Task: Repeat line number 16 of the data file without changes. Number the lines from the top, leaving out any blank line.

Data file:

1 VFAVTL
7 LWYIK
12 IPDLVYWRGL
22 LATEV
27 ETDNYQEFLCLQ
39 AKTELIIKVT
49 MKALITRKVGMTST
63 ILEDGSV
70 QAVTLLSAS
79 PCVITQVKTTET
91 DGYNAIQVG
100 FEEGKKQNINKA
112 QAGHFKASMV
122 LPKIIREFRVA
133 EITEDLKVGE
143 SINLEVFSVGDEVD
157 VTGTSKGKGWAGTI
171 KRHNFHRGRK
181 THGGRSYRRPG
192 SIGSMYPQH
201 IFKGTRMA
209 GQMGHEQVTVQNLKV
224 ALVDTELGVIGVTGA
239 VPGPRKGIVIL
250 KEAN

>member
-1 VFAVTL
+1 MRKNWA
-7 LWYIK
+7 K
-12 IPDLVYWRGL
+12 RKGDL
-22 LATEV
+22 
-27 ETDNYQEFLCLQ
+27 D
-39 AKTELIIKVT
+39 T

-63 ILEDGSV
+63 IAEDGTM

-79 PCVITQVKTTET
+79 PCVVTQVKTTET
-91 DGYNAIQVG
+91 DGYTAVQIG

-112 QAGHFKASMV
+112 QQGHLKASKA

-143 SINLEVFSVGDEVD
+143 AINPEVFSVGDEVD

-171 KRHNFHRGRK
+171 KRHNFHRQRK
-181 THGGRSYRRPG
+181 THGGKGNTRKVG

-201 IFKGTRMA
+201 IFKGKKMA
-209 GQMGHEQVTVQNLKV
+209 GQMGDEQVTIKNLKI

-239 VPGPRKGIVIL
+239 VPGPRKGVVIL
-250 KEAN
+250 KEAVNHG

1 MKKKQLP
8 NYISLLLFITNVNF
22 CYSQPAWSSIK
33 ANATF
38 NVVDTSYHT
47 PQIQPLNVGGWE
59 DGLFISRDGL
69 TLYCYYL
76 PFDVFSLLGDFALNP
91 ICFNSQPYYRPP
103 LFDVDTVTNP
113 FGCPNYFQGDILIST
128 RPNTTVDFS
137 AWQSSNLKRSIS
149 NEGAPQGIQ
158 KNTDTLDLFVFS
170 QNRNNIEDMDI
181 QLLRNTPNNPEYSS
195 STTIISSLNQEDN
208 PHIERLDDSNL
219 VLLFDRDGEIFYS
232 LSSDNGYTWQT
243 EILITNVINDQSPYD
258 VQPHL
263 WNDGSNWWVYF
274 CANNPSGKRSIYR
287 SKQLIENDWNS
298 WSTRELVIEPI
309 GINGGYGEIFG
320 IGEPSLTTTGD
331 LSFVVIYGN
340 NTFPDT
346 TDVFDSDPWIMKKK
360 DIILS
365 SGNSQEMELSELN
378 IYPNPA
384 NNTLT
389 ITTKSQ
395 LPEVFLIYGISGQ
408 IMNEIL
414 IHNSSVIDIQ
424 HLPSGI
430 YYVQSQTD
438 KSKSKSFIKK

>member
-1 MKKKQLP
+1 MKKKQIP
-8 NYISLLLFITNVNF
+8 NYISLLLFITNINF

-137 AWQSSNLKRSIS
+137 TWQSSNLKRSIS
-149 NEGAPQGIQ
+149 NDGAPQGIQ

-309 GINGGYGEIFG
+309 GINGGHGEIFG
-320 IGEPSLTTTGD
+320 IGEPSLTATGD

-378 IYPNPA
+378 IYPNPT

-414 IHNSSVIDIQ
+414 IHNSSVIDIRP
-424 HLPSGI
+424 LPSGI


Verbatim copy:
143 SINLEVFSVGDEVD